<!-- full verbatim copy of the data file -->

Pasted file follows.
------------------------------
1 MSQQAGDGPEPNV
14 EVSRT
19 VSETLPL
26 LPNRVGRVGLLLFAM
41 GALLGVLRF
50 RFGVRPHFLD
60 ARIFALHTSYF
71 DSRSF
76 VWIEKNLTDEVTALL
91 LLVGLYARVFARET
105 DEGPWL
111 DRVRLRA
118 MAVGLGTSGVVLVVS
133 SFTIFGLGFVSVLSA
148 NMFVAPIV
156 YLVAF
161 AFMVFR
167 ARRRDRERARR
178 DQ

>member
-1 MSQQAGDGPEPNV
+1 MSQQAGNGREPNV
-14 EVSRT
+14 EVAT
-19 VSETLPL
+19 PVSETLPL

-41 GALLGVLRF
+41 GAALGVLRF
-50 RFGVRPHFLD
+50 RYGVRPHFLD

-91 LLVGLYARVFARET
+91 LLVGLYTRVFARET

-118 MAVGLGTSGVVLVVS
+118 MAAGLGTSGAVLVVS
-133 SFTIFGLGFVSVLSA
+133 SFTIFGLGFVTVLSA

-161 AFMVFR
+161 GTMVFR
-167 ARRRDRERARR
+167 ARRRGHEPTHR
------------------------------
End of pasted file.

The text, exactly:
1 MSQQAGDGPEPNV
14 EVSRT
19 VSETLPL
26 LPNRVGRVGLLLFAM
41 GALLGVLRF
50 RFGVRPHFLD
60 ARIFALHTSYF
71 DSRSF
76 VWIEKNLTDEVTALL
91 LLVGLYARVFARET
105 DEGPWL
111 DRVRLRA
118 MAVGLGTSGVVLVVS
133 SFTIFGLGFVSVLSA
148 NMFVAPIV
156 YLVAF
161 AFMVFR
167 ARRRDRERARR
178 DQ

>member
-1 MSQQAGDGPEPNV
+1 MSQQAGNGREPNV
-14 EVSRT
+14 EVAT
-19 VSETLPL
+19 PVSETLPL

-41 GALLGVLRF
+41 GAALGVLRF
-50 RFGVRPHFLD
+50 RYGVRPHFLD

-91 LLVGLYARVFARET
+91 LLVGLYTRVFARET

-118 MAVGLGTSGVVLVVS
+118 MAAGLGTSGAVLVVS
-133 SFTIFGLGFVSVLSA
+133 SFTIFGLGFVTVLSA

-161 AFMVFR
+161 GTMVFR
-167 ARRRDRERARR
+167 ARRRGHEPTHR